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For the North IVales Gazette.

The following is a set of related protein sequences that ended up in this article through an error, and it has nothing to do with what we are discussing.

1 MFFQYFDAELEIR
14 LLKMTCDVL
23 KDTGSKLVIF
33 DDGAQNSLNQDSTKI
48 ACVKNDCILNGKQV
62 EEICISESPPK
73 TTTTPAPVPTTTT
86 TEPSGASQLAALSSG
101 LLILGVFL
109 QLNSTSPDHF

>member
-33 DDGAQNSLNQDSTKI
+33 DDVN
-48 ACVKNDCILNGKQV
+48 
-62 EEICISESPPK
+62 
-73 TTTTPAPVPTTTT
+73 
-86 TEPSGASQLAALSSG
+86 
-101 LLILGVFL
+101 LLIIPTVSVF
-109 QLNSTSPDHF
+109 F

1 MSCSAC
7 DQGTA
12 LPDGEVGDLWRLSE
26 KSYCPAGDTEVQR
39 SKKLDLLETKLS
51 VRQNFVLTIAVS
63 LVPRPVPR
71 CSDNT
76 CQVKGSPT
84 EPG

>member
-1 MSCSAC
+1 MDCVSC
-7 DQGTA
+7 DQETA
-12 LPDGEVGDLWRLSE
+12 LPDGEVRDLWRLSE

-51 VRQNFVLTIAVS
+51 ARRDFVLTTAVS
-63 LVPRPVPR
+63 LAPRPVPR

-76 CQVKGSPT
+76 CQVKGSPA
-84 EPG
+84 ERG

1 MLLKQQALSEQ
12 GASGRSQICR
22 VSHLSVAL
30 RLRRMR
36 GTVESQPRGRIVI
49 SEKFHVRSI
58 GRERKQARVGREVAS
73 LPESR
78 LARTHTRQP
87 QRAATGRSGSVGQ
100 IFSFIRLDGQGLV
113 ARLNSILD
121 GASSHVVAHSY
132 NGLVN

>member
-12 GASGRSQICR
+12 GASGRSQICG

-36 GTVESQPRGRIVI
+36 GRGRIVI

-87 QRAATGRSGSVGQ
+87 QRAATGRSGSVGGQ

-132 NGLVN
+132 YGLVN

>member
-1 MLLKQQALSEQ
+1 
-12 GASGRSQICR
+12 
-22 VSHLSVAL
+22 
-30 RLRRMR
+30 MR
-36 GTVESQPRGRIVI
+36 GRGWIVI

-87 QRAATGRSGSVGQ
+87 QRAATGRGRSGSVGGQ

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To the Editor of the-Horth ivales Gazette. ON THE IRISH APPLE POTATOE. (From the Irish Farmer's Journal, Feb. 6, IS 13.) «' In the year 1810, Ending (hat my neigh- bonr, Major Taj lor had plowed a field which had laid many yeals in pasture, and that he had gathered the sods and burnt them and to I:> my agreeable surprise, found that his inten- tion was to take a crop of potatoes therefrom, I applied to hio L) traffic a few perches, pro- posing to give him as much of my chosen seed as would plant three drills of about 26 perches in lenglh, fer the like number of drills to which he very obligingly consented. 1 had 2 cwt. put in the 78 perches; the 2 produce was 26 cwt. The following season I had these planted on an old ley, in the ridge method the weather proving wet at the get- ting up, lcolIl not well ascertain the quan- tity but experienced the good effeet arising from the preceding year's change of ground. Last year 1 had the same ground replanted, and the produte was immense. I had also lOcwt. planted oa 121 perches of ridge, six feet wide, with a farrow of three feet, on remarkable good old lay, and pleutv of stable dung, the I r, produce was 1121 cwt. which is equal to 347 cwt. pedrish acre a quantify, that 1 believe has never been siirliasscd and as to the qua- lily, they are every thing that I could wish: in fact, ilicy are superior to any 1 have ever seen. Now, Mr. Editor, in ordei lo afford an opportunity, that all, or certainly a great many persons have an opportunity of obtain- ing the like practical advantage. I purpose having a stone weight (I4lbs.) packed up in.a basket, which may be conveyed in the canal packet, mail coach, or otherwise, and send samples of them to Messrs. Simpson, College Green; Messrs. Too), Westntoriaod street; Mr. Greenwood, Charlmont street and Mr. Carrol, Capel street, where they may be had, in order that their propagation may be more general. When I consider the immense sums of lIIoney that are annually sent to foreign countries for corn aad flour, I estimate this potatoe the more; and hope the practice I have recommended wiil be attended to with care. To gentlemen of enlightened minds tiiere is little necessity to urethc importance of amelioraling the condition of the poor cot- 11 I tager, and is always a governing principle of Farming Societies." Thedirection forcutting thesetls is Ihesame as is practiced in our districts, always cutting away the end eye at the bottom of the pota- toe as useless. If planted in ridges, keep the sets I or 10 inches asunder. If In drills for seed, but 5 inches asunder, otherwise they would be too large, the middle eye being the best for culling. If you will communicate the above to the notice of your readers, you will oblige, Clwjid, Feb. 1813. LL D.


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